Shadow (The Rex Deus Dynasty #1) by Olivia Cooper (Self-Published, 2013, 113pp.)

Orphaned when her adoptive parents both die within months of each other, 18-year-old Angelina Hathaway is a high-school dropout who works a satisfying, if low-paying, job at a restaurant. Enter Guillermo, a mysterious young man who contacts her with information about her birth parents: unbeknownst to her, her parents were high-ranking members of the Rex Deus Dynasty, an organization dedicated to protecting the lineage of Christ—of which Angelina is the last direct descendant. After she’s almost killed in her apartment by a mysterious assailant, the Rex Deus Dynasty whisks her away to a remote compound in Mendocino, California, where they provide her with a lavish lifestyle and opportunities to complete her education. She is allowed to come and go as she pleases; the only non-negotiable factor in the deal is that she must marry another of the blood and produce as many children as possible. Certainly not the worst fate imaginable, especially since her proposed future husband, Guillermo, is fairly attractive—but to a modern girl like Angelina, the proposition is more than a little creepy. Then, when one of the organization is mysteriously murdered by the same assailant who attacked her before, Angelina realizes that not even her new “friends” can ensure her safety.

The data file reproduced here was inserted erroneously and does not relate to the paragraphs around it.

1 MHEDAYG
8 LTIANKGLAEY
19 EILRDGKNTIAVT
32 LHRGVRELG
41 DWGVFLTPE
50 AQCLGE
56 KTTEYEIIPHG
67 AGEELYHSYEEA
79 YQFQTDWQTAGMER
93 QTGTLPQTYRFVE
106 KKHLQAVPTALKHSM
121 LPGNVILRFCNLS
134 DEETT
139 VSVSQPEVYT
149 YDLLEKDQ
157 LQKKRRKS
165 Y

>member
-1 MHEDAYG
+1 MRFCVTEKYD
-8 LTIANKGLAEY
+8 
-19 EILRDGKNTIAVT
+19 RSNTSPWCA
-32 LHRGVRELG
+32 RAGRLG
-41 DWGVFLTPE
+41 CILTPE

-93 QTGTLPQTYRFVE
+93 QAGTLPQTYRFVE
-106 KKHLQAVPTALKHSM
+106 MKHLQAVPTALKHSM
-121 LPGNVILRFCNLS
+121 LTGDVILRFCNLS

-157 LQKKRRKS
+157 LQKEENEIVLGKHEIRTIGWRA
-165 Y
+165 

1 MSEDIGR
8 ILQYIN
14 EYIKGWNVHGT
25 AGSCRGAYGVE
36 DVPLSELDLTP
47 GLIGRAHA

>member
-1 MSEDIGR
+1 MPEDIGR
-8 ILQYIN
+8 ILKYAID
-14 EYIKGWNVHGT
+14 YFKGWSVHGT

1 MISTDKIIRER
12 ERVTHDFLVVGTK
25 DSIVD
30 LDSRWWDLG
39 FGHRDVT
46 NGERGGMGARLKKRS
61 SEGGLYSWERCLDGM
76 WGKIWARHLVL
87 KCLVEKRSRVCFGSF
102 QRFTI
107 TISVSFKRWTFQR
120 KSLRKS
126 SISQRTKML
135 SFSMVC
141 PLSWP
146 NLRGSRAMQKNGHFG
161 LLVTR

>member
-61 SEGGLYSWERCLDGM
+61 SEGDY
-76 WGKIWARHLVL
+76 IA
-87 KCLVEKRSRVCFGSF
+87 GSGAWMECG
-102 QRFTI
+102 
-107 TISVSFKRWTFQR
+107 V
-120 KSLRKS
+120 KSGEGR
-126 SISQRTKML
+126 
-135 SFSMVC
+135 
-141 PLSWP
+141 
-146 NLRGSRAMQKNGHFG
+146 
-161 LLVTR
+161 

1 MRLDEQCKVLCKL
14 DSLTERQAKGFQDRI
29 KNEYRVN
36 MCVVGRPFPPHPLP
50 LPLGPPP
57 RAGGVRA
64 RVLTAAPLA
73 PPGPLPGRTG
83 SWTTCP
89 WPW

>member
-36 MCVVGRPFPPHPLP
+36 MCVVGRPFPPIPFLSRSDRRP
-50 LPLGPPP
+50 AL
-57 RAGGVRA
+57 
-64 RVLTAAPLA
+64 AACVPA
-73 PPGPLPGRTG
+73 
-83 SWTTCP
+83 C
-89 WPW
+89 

Shadow is an interesting variation on a somewhat original premise (Jesus was married to Mary Magdalene!), but at only 113 pages, I finished the story with the impression that both plot and characters were left underdeveloped. So, while I recommend it as an interesting start to a series, I feel that it could still use a little more work. Recommended for Ages 14-Up.

Wednesday, September 11, 2013

Interesting High School Drama


Paraestrals, Volume 1: A Vampire’s Awakening by Sara Stenner (Self-Published, 2012, 106pp.)

The first part in a serial novel, Paraestrals: A Vampire’s Awakening takes place in a large city in England, and focuses on Samantha LeFay, a vampire gumshoe. Just fresh out of high school, she co-owns the Paraestrals Private Investigation Service with her best friend. As the story begins, she’s wrapping up a case involving child abduction, when she thinks back on her awakening as a vampire. Like most vampires of pop culture, Samantha enjoys super strength and hearing, but that’s about it in terms of advantages. When Samantha turns 16, she suddenly finds sunlight unbearable. She starts sunburning more easily than the average person, and has to wear long-sleeves and sunglasses in the summertime. No glamor or sparkly advantages here. To be honest? I kept expecting a secret vampire society to swoop down any second and say, “You’ve been accepted to the House of Night/Hogwarts/whatever,” but the truth is, poor Samantha’s adventures as a supernatural creature are actually quite lonely. Her newfound strength freaks out the kids at school, and turns her into a social pariah. As for her bloodsucking tendencies, there’s no one to act as her mentor. Her parents are dead, and all she has left is a snarky stepmom and a beloved half-brother. So, kudos to the author for taking the less-trodden path.